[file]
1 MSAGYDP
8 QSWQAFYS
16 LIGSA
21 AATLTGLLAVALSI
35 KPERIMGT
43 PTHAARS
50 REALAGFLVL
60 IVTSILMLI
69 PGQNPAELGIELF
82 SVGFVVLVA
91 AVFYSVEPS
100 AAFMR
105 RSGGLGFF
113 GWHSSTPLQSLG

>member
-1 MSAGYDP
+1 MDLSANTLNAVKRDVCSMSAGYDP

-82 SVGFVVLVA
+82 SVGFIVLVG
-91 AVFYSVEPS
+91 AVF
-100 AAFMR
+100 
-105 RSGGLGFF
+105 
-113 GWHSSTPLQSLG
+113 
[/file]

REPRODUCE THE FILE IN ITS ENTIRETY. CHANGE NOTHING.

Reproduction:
1 MSAGYDP
8 QSWQAFYS
16 LIGSA
21 AATLTGLLAVALSI
35 KPERIMGT
43 PTHAARS
50 REALAGFLVL
60 IVTSILMLI
69 PGQNPAELGIELF
82 SVGFVVLVA
91 AVFYSVEPS
100 AAFMR
105 RSGGLGFF
113 GWHSSTPLQSLG

>member
-1 MSAGYDP
+1 MDLSANTLNAVKRDVCSMSAGYDP

-82 SVGFVVLVA
+82 SVGFIVLVG
-91 AVFYSVEPS
+91 AVF
-100 AAFMR
+100 
-105 RSGGLGFF
+105 
-113 GWHSSTPLQSLG
+113 